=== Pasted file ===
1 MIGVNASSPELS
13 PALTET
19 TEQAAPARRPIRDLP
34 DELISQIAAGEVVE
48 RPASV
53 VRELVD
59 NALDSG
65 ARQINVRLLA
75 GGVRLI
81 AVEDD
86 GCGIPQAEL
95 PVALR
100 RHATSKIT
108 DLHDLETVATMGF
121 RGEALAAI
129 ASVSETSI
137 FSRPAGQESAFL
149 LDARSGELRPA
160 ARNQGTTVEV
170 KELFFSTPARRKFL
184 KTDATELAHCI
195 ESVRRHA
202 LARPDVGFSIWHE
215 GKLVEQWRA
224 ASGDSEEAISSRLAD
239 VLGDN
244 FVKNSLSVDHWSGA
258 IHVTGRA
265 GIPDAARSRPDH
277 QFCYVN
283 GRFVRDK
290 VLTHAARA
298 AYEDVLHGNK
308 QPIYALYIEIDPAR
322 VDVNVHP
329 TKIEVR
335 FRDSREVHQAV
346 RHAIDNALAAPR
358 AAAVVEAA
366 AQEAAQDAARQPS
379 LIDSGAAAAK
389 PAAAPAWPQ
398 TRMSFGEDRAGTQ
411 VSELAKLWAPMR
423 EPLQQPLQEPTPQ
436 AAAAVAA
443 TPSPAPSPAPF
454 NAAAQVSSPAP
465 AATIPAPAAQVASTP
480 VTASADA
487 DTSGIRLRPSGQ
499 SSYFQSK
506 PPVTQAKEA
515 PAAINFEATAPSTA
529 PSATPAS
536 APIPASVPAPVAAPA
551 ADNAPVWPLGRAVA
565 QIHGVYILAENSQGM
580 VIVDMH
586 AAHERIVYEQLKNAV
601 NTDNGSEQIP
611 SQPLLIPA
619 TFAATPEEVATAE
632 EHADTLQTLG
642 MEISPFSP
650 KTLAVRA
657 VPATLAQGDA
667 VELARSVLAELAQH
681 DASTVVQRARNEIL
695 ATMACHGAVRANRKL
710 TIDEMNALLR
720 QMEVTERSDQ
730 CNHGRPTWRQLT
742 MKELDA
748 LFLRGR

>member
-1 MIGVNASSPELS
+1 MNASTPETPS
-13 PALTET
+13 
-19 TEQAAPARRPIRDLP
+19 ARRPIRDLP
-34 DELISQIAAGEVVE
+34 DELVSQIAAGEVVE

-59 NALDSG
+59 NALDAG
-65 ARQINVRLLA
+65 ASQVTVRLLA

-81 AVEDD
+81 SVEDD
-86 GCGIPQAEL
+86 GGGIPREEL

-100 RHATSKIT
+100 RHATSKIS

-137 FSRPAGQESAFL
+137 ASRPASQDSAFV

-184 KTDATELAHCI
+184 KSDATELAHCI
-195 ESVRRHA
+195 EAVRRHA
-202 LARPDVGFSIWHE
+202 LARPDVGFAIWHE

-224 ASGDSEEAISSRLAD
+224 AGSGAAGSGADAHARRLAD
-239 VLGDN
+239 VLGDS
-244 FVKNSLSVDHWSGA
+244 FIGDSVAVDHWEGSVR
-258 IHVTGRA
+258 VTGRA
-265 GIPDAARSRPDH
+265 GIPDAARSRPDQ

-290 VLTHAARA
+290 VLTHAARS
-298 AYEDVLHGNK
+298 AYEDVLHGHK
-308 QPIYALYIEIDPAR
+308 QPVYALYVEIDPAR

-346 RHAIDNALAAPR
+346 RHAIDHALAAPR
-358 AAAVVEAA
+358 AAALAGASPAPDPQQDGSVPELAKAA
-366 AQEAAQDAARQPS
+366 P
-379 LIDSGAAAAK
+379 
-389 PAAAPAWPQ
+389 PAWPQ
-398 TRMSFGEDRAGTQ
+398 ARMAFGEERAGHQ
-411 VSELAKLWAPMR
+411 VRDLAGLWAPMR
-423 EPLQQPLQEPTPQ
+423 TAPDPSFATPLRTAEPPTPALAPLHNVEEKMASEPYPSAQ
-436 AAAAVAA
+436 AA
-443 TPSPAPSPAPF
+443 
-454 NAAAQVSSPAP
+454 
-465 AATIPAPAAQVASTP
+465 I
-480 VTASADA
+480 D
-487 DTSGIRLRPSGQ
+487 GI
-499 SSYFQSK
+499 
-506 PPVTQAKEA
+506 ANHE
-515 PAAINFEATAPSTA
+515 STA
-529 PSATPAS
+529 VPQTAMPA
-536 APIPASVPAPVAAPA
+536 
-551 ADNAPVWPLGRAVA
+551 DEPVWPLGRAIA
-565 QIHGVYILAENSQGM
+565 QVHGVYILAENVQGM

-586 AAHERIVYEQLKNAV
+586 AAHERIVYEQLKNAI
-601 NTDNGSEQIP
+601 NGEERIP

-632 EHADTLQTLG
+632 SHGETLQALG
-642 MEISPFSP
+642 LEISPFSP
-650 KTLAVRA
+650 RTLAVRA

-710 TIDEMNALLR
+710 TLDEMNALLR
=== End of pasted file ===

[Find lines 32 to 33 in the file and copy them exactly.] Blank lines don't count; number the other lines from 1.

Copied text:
290 VLTHAARA
298 AYEDVLHGNK